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New treatment is nearing trials, may be in practice within a few years

When it comes to cancer treatments like chemotherapy or radiation, harsh side effects ranging from mild, such as nausea, to severe, such as infertility or death often come with the territory.

Now a new therapy method is being tested which may replace these more caustic cures.  The new treatment is known as Kanzius RF Therapy, named after Pennsylvania inventor John Kanzius, a retired radio and TV engineer.  The method on a most basic level involves attaching nanoparticles to cancer cells and then blasting them with RF, effectively cooking the cancer cells.

In tests the new treatment has an amazing perfect record -- it killed 100 percent of cancerous cells, while leaving healthy cells untouched.  It is being tested at the M.D. Anderson Cancer Center in Houston.  Dr. Steve Curley, the professor leading the testing in Houston states, "I don’t want to give people false hope, but this has the potential to treat a wide variety of cancers."

Chemotherapy and radiation's many harmful side effects are due to the fact that these methods kill healthy cells in addition to cancerous ones.  The Kanzius RF Therapy not only does not kill healthy cells, but it is noninvasive.  It uses either gold or carbon nanoparticles, which have a long history of medical use.

Gold nanoparticles have been a subject of much research since their invention in 1980.  The particles can pass through cell membranes and move through the blood stream, allowing researchers to use them to target certain cellular structures.  This behavior can also be useful for drug delivery.  There are still some unresolved questions on the safety of nanoparticles, due to the relative lack of information on health effects of long-term exposure.

Curley's team at M.D. Anderson coats the gold nanoparticles with proteins that bind to receptors on cancerous cells only.  This allows researchers to inject the nanoparticles into cancer cells, leaving normal cells untouched.  Dr. Christopher Gannon, assistant professor at the Cancer Institute of New Jersey, who collaborated with M.D. Anderson explains, "We’re looking into gold because it is FDA-approved and has a track record of being tolerated in humans."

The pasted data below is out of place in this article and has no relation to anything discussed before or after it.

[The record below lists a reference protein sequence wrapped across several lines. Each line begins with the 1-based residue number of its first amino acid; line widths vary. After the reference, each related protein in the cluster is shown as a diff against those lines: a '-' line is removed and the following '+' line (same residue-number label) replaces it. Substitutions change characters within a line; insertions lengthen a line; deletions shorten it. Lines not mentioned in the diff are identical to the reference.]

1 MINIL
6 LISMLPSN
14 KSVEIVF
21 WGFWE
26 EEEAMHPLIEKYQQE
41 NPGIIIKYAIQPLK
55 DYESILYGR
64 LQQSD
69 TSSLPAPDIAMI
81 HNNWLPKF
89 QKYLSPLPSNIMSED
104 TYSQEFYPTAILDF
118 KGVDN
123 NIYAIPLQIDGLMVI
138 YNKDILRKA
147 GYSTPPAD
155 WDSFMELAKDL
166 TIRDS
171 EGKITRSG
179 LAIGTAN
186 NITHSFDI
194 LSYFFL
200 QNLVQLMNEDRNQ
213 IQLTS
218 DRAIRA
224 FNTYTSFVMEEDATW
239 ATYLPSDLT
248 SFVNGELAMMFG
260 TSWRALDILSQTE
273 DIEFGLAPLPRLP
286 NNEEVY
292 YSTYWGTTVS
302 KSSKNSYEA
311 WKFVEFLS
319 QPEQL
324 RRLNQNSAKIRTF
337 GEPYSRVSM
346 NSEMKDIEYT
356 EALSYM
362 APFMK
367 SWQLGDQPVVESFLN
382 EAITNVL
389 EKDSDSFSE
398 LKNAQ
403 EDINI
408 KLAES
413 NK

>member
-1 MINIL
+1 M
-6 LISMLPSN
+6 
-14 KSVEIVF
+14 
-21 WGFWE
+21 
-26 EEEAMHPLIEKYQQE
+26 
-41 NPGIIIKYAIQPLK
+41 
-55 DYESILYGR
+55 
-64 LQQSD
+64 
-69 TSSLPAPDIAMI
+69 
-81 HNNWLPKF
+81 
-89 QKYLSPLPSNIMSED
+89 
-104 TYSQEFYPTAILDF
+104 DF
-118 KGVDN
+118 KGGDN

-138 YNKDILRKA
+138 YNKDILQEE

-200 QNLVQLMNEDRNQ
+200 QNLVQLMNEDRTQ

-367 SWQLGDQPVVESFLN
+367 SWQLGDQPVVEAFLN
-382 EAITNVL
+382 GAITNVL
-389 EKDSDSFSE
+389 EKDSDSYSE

Once the cancer cells have been loaded with nanoparticles, a radio frequency generator is activated to cook the cancer cells.  Initial trials on animal and human cells showed that the cancer cells injected with the nanoparticles had a 100 percent kill rate, while no healthy cells were harmed.  A study in the November 2007 issue of the journal Cancer showed that the cancerous cells died within approximately 48 hours.

A separate study in the Journal of Nanobiotechnology in January 2008 similarly confirmed the test results.  Gannon states, "We know it has the potential to work well.  It’s just a matter of making the details work."

The biggest challenge is in finding proteins that will bond to cancerous cells and not bond to healthy cells.  Curley's team has found a molecule c225, which is FDA approved, and targets cancer cells.  Unfortunately c225 can also bond to some healthy cells.  Said Curley, "It will depend on the type of cancer and the targeting molecules attached to the nanoparticles."

The radio frequency generator used in the trials was invented by Kanzius after he went through chemotherapy for leukemia in 2003 and 2004.  Kanzius declined to comment on his work, and has an exclusive media deal with CBS News, and will be appearing on a special edition of 60 Minutes this Sunday.  Gannon lauds Kanzius as a pioneer, stating, "His device helped inspire us to create the targeted nanoparticles to make it a fully functional clinical device."

Kanzius is working to enlarge his prototype RF generator to a full-scale model the size of a CT-scanner, big enough to fit a human inside.  This should eventually allow for clinical trials.

All those working on the project are very optimistic about its revolutionary nature.  Curley, who describes himself as the "ultimate skeptic" states, "The best-case scenario is that we would be able to clinical trials within three years."





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